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  1. #92
    Join Date
    Oct 2007
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    BC
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    347
    Quote Originally Posted by John Markl View Post
    That, my friend, is an attitude that you must forever erase from your mind, if you have ANY real intentions of "going into business with your cousin".

    Believe me, as a business owner you will be doing plenty of FREE work, whether you like it or not.....if you plan on being around very long.

    You will run into plenty of jobs, that in the end as an owner you will wind up doing for free or at a loss, for a variety of reasons....especially as a "new" company.
    And if I wanted that headache...I would go into business for myself. But I don't, so as an employee, don't expect me to take that headache on for you.

  2. #93
    Join Date
    Nov 2007
    Location
    Sherman, TX
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    9,441
    Quote Originally Posted by fv_tom View Post
    And if I wanted that headache...I would go into business for myself. But I don't, so as an employee, don't expect me to take that headache on for you.
    I think you misread/misinterpreted that post. It was specifically directed to "freemind", and he has stated in prior posts that he was new to the trade, wanted to take classes to learn the trade, and go in business with his cousin.

    It appears to have been taken out of context.
    Technical incompetence is NOT a sales tool....

  3. #94
    Join Date
    Aug 2007
    Location
    South central WI
    Posts
    257
    Quote Originally Posted by John Markl View Post
    Put yourself in the place of an owner who is about to make his first hire(s)....spin back thru the posts in this thread. You'll find 3 or 4 good candidates who have answered this in a variety of ways.

    As a sidebar, I had lunch with a guy today who is new in town. He moved here because his wife took a great job at a local college. He had his own 2-man shop where he came from.

    He offered to work for 2 weeks for free or minimum wage, then take below-scale pay to start....with the understanding that as he proved himself, he would get raises.

    Great appearance, great attitude, he brought a folder with pictures of his work.

    We don't need anyone right now....but as I've stated in other threads, if the right guy comes along, we'll make a place for him.

    Here's a guy who is eager to earn his place. How can I say "no" ?

    Now, we obviously can't and don't expect that from everyone.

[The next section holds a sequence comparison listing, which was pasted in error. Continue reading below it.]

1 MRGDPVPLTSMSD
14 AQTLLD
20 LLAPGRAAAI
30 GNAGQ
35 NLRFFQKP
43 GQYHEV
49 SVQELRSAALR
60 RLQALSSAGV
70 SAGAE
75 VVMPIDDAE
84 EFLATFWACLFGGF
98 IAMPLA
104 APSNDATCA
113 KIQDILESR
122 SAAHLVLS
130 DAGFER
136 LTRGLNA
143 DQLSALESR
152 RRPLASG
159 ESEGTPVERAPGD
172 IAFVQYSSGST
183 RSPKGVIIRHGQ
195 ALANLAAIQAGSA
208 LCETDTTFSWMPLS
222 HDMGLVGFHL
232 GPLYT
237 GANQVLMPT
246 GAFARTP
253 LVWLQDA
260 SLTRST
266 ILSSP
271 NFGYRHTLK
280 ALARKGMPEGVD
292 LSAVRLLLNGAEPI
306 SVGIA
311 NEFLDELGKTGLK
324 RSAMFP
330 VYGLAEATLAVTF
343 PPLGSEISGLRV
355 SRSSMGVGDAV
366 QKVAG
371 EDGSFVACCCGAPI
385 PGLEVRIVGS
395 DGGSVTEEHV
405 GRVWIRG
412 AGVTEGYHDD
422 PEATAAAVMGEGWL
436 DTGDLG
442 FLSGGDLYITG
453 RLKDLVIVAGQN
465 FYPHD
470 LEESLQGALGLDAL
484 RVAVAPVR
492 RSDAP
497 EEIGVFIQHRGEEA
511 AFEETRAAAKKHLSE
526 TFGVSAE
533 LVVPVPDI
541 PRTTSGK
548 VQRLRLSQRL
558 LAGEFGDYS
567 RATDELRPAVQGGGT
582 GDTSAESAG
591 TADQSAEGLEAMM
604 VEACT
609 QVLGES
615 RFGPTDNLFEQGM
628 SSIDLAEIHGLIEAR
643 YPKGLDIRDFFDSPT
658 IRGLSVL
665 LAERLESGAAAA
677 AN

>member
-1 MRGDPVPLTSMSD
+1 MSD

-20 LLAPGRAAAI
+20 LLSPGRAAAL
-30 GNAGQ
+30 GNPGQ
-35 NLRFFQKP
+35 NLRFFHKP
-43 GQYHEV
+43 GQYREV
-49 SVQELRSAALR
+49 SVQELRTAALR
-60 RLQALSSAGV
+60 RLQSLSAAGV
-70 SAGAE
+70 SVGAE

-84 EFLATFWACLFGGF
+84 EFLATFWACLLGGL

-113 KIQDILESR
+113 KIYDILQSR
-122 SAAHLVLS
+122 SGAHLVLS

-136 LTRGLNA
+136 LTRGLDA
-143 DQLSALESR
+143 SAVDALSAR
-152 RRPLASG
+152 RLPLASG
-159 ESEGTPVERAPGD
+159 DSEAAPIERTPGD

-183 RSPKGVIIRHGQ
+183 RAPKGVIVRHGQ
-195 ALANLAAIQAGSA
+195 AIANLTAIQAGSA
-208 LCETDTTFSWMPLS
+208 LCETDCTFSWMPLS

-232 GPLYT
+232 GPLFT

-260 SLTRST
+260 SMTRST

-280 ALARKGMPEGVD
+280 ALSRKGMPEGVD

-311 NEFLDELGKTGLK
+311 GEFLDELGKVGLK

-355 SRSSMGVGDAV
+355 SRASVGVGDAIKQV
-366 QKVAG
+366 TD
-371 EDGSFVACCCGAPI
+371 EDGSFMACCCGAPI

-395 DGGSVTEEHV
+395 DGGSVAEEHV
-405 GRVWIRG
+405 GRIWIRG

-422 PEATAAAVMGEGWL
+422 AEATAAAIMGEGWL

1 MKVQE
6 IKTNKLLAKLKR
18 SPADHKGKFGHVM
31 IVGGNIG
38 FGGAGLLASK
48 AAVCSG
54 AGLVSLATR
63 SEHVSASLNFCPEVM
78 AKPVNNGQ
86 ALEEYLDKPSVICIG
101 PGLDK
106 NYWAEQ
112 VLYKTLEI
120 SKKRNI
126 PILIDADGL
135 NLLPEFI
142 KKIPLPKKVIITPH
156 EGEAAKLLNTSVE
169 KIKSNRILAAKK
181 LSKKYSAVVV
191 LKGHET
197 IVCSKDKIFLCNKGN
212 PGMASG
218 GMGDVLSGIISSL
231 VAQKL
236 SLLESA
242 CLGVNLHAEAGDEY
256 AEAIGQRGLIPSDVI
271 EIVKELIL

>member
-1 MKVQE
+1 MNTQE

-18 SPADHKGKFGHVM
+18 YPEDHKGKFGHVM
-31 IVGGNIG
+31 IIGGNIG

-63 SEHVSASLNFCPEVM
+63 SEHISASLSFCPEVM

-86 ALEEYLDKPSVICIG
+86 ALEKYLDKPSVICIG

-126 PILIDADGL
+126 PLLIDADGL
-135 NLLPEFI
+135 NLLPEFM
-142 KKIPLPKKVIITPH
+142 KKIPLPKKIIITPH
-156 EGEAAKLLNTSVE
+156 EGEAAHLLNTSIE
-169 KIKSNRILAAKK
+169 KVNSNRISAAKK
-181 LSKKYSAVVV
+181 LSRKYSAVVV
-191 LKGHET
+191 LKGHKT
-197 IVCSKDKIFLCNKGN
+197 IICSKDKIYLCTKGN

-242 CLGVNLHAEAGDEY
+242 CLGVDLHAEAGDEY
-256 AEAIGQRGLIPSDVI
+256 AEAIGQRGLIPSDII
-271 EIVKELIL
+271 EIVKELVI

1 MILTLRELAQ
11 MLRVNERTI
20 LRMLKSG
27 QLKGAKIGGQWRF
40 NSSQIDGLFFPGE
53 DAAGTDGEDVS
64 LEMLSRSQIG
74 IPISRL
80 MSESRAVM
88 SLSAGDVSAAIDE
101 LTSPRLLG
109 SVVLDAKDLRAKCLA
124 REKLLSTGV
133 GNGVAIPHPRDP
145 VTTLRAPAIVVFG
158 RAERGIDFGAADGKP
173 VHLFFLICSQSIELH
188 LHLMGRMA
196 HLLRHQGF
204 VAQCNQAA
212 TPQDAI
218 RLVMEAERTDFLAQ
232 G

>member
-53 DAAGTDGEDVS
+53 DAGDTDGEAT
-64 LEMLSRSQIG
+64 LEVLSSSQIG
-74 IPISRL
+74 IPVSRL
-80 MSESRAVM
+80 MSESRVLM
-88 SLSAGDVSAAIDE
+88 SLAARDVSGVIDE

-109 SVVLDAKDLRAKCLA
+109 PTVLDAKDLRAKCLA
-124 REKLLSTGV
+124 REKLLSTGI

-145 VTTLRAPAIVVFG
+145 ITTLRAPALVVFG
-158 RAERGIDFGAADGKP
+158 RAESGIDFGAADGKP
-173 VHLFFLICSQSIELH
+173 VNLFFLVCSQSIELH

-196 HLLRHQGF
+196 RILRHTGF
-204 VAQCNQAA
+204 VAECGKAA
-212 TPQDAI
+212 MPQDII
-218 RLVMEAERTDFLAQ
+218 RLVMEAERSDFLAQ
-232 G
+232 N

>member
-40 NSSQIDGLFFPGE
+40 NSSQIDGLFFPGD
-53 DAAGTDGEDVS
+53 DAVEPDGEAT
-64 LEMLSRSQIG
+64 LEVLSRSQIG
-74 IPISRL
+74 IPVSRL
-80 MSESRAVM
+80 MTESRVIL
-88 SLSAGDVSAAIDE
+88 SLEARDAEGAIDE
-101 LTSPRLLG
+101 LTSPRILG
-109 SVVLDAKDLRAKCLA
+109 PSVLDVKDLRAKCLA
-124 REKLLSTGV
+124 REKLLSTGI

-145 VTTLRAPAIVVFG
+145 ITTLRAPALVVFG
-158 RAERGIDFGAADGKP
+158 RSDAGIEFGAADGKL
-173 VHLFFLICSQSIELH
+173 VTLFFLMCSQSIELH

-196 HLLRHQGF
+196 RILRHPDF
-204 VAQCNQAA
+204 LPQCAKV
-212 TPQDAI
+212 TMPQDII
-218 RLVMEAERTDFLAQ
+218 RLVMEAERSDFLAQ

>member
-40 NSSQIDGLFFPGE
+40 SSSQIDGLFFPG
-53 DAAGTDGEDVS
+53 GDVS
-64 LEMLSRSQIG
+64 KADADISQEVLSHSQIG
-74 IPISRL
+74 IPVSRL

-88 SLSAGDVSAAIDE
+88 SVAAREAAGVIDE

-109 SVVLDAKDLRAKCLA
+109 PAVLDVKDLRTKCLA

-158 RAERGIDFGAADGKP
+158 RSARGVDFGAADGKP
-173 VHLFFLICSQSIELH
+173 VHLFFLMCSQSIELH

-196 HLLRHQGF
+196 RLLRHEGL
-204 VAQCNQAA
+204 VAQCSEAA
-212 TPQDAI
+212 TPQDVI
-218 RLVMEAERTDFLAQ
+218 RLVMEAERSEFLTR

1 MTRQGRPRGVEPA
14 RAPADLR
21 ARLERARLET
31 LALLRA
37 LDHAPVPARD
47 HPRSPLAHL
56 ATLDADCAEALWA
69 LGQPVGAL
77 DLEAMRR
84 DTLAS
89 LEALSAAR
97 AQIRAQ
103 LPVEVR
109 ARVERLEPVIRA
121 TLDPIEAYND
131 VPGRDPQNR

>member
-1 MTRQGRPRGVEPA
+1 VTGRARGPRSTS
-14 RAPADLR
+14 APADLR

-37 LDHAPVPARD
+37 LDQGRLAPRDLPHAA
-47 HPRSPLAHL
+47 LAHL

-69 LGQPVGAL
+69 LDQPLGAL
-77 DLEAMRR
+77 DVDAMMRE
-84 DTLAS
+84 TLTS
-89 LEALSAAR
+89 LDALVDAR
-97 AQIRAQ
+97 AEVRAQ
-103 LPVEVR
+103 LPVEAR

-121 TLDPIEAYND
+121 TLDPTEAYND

But they ARE out there. And, based on some of the responses in this thread, they're here too....and if they showed up at my door, I'd get a truck ready for them.

    It's slow now, but give it a few weeks.....if you wait 'til then, all you'll have to choose from, is what's left on the scrap heap for the most part.
    I'm playing devils advocate here...on the flip side.

    You are not doing him a favor by paying him a less than living wage. In your mentality it's ok to take advantage of skilled laborer for your profit? If you have no room for growth hiring him on is hurting you both. If you do have the ability to grow than pay the man for his knowledge and efforts. The skilled laborer is eager to provide for his family period, taking advantage of that is simply greed.
    The more I learn the smarter I work.

  4. #95
    Join Date
    Nov 2005
    Posts
    1,342
    Reality set in for me a few years ago. Employers are going to pay you what they want to until you don't like it. You will ask for a raise they will say yes or no. If you do not like the offer you may take your talents on the road. This is the way it works, plain and simple.

    As an employer you ride the line what is in your best interest. If the employee can get more money else where he will, if you don't pay him what he is worth. If he is more valuable then what your paying him, some other shop will let you know, by hiring him for more dough.
    I STARTED WITH NOTHING, AND I STILL HAVE MOST OF IT!

  5. #96
    Join Date
    Oct 2011
    Location
    N.E. Indiana
    Posts
    879
    Quote Originally Posted by John Markl View Post
    That, my friend, is an attitude that you must forever erase from your mind, if you have ANY real intentions of "going into business with your cousin".

    Believe me, as a business owner you will be doing plenty of FREE work, whether you like it or not.....if you plan on being around very long.

    You will run into plenty of jobs, that in the end as an owner you will wind up doing for free or at a loss, for a variety of reasons....especially as a "new" company.

    The guy I interviewed understands this clearly, as he has his license and previously ran his own shop. So, he's not as far off-base as you might think in his thought processes.....and he clearly understands his role (as I stated so many posts ago) that his purpose at my (or anyone else's) company is to be productive and profitable.

    As Timebuilder noted, not everyone has the luxury of making the offer he did....but it's not the cash that counts in this case.....it's the frame of mind.

    He's not the first person to offer that he show his employer what he can do. Nor will he be the last.